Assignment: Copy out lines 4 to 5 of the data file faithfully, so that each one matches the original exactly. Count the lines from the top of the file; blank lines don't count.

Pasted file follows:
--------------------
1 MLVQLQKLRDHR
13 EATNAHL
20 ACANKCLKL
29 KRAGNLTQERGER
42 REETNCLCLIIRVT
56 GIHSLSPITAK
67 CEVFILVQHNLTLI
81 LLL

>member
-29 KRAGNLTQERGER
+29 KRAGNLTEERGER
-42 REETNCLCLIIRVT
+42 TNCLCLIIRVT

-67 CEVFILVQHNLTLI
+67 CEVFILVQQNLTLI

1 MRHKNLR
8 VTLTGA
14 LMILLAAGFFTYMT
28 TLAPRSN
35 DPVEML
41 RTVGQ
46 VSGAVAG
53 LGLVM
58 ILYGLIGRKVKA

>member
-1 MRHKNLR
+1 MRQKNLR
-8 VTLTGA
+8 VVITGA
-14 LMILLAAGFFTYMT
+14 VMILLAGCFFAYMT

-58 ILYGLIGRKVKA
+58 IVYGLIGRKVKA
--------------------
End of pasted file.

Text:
29 KRAGNLTQERGER
42 REETNCLCLIIRVT